(I love that he said “on occasion”.  It sounded so grown up. )

 

What kind of things does your brother do for fun?

He likes to watch videos.  Right now, mostly Garfield episodes and then he makes them in book form.  He also plays Roblox.

 

What do you guys enjoy doing together?

*Long pause*

We play with Legos or other toys.  Like animal toys.  And we act out our own stories.

 

What have you taught your brother?

That’s a hard one.  I can’t really think of anything.  I did help him to get better at speaking.  Like, I correct his language when he says things the wrong way.

 

What has your brother taught you?

He tried to help me to get better at drawing but I’m just horrible.

 

What kinds of things are hard to do with your brother and why do you think they are hard?

It’s hard for him to speak properly and to not get angry over silly things.  It’s because he’s autistic and his brain has a hard time knowing what to get angry about and knowing how to focus on what to say and how to say it correctly.

 

What can you tell me about autism?

I know kids with autism are really smart but they have problems showing it.  He’ll get better when he’s older.  He’ll still have it but he’ll know how to control it.

 

Can you think of a time you felt really proud of your brother?

Yes actually!  Whenever he tries new foods and when he completed his first book that he wrote I was really impressed.  It was really good.

Also, when other kids compliment him and his drawing I feel really proud of him.

 

Does your brother ever embarrass or frustrate you? If yes, how do you handle it?

No.  Well … kind of, sometimes.  When he gets angry and other kids talk about him it’s kind of embarrassing.  I don’t say anything.  I try to ignore it.  Now, it’s not so bad though and he gets over it really quick. 

 

Is there anything your family hasn’t been able to do or it’s been harder because of your brother?

I can’t remember where we were going but he got angry and started making the trip miserable so we turned around and didn’t go.  Also, sometimes we leave places early because he’s getting mad and making it miserable for everyone.

 

Do you feel like you get less attention than your brother?

No.  I feel like we get equal amount.

 

Do you feel like you each get enough individual attention from your parents?

Yes.  You do a good job.  Don’t change a thing.

(That was nice to hear because it’s one of the things I have long worried about.)

 

Do you ever talk to your friends about having a brother with autism?

Yes.  No mean things.  But like when we are at camp and other kids talk about how it’s not fair that he gets better food than us so I tell them that he has a doctors note and I try to explain to them and defend him.  Or if he’s throwing a tantrum and kids say something I tell them he’s autistic.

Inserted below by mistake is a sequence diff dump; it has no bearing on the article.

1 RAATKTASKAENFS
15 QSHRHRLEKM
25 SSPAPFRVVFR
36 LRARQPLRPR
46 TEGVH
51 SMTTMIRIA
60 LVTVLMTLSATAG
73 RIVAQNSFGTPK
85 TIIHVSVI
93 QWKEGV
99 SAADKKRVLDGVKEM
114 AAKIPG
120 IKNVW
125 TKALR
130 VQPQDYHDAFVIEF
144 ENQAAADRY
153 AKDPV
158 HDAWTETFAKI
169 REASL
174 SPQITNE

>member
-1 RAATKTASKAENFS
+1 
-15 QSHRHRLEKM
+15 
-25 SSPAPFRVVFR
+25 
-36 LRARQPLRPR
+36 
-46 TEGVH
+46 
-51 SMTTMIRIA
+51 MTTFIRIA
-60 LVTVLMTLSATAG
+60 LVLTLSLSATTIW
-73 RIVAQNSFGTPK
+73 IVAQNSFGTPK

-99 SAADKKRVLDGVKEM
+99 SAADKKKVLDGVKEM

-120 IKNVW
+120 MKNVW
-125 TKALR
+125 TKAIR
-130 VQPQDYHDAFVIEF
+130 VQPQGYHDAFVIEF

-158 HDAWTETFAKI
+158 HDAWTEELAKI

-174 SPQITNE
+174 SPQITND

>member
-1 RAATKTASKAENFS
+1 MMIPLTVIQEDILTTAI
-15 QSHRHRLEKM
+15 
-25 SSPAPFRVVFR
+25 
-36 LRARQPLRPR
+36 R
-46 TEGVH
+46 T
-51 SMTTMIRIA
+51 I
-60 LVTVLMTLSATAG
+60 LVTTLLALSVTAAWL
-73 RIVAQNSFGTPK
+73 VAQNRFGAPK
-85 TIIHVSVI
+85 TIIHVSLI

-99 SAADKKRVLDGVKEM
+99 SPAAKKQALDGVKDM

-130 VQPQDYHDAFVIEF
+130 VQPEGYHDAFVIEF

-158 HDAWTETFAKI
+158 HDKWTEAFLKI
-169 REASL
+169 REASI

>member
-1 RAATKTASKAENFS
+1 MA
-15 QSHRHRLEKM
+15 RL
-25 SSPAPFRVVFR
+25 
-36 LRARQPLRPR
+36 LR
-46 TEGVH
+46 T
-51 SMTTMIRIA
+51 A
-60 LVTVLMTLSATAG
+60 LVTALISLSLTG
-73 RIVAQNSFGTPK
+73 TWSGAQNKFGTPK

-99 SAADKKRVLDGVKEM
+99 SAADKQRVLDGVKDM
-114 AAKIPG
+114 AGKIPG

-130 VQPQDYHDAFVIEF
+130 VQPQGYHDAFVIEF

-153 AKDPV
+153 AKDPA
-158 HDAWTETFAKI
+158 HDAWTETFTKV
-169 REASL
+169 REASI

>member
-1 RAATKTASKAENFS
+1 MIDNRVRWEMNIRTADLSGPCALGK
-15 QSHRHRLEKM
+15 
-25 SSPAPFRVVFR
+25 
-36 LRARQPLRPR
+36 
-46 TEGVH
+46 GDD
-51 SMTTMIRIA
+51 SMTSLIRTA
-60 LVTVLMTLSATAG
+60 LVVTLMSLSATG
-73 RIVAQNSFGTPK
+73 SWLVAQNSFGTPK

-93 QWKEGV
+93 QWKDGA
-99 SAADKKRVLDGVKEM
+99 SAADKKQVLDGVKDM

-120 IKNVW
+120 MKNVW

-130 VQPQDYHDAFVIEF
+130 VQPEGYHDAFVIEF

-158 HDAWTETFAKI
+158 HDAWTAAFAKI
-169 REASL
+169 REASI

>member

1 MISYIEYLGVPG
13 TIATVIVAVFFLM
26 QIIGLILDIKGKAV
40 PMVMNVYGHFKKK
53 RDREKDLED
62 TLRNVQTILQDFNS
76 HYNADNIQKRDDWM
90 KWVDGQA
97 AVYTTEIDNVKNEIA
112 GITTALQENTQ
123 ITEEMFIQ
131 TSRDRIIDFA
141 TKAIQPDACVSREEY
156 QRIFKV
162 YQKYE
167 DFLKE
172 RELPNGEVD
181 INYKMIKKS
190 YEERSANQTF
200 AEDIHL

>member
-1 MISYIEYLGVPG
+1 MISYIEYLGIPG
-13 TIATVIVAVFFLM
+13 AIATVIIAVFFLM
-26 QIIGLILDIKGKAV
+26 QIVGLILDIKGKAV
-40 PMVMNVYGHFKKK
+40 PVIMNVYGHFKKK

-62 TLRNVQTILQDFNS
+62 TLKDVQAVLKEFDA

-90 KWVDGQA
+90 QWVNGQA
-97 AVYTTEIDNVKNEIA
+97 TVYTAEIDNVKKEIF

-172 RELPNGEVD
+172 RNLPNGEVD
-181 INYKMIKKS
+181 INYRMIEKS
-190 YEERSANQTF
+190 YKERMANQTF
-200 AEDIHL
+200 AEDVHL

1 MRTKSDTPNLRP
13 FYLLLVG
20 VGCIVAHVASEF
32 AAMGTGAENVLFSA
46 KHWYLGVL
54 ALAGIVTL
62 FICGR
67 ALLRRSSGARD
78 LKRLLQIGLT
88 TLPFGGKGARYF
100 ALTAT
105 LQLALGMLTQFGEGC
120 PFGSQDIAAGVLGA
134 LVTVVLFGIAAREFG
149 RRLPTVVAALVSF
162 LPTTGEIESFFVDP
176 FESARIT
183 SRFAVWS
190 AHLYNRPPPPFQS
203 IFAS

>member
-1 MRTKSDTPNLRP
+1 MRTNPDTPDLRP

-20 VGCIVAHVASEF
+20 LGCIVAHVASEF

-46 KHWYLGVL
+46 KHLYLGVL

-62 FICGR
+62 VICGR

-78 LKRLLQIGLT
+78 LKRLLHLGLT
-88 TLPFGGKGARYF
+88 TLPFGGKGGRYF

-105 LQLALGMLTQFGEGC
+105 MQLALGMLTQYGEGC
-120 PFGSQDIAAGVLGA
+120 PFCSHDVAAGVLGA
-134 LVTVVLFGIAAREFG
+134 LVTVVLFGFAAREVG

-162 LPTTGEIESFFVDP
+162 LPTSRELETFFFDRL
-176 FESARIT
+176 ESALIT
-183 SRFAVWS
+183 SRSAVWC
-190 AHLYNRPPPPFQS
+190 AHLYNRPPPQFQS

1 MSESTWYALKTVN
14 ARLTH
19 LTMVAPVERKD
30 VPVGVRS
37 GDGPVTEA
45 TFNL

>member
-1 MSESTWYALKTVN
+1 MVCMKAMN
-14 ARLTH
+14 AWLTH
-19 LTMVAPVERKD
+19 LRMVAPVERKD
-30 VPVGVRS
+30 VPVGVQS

Do you have any friends that also have a brother or sister with autism?

No.  One time after I was talking about Jay, one kid told me that I would get along well with his sister but I don’t know why he said that. 

 

What can parents do to help siblings understand autism?

I think parents should be open and they should talk about things and explain why things are happening and what to do about it.  Like in case you can help.  Depending on the sibling I think they don’t mind helping. 

 

How can parents encourage more positive interaction between their children?

I don’t know.  I think we have a positive relationship.

 

How can parents deal with resentment and competition from siblings?  Do you understand that question?

Yes, I understand but I don’t know.  I don’t feel any of that.

 

If you put yourself in your brother’s shoes, what do you think he would say about you?

That’s a hard one.  I think he would understand how I feel and he would try to help me as well.  He would say I’m a good brother even though I am only nice sometimes. 

 

Do you worry about what will happen to your brother when you guys get older?

No.  Not really.  I believe in him.

(I LOVED the words “I believe in him”). 

 

Do you think he will become your responsibility and you will have to take care of him when he’s older?

No.  I think he will get a job and be able to live in his own house.

 

What’s the best thing about having Jay as a brother?

*LONG pause*

I’m not saying there’s no best thing. 

*Smiling/Giggling*

He is easy to tease and to have fun with.  Like, I can show him what to do and he will do it.

 

What’s the hardest thing about having Jay as a brother?

Dealing with his anger issues.  For sure.

 

What are the best and worst things about having you as a brother?

Having a brother who respects him.  But having a brother who bosses him around.  Like, I will tell him “take your feet off the chair” and like that.  I talk to him like he’s only 5 years old and I will do the counting thing like “One, two … “ when he’s not doing what he’s supposed to do.   

 

Is there anything else you’d like to say that I haven’t asked you?